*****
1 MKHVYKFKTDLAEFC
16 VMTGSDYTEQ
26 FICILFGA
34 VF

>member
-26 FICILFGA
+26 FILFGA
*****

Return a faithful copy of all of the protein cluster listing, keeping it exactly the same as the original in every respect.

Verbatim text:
1 MKHVYKFKTDLAEFC
16 VMTGSDYTEQ
26 FICILFGA
34 VF

>member
-26 FICILFGA
+26 FILFGA